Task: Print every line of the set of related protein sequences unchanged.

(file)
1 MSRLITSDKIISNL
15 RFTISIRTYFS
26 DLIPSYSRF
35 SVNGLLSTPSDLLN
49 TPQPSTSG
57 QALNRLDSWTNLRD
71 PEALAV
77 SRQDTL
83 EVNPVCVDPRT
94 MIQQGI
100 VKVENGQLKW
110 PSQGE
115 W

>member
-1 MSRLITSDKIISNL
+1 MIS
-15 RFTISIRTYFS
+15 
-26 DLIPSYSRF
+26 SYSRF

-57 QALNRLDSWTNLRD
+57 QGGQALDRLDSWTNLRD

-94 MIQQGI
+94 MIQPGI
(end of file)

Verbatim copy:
1 MSRLITSDKIISNL
15 RFTISIRTYFS
26 DLIPSYSRF
35 SVNGLLSTPSDLLN
49 TPQPSTSG
57 QALNRLDSWTNLRD
71 PEALAV
77 SRQDTL
83 EVNPVCVDPRT
94 MIQQGI
100 VKVENGQLKW
110 PSQGE
115 W

>member
-1 MSRLITSDKIISNL
+1 MIS
-15 RFTISIRTYFS
+15 
-26 DLIPSYSRF
+26 SYSRF

-57 QALNRLDSWTNLRD
+57 QGGQALDRLDSWTNLRD

-94 MIQQGI
+94 MIQPGI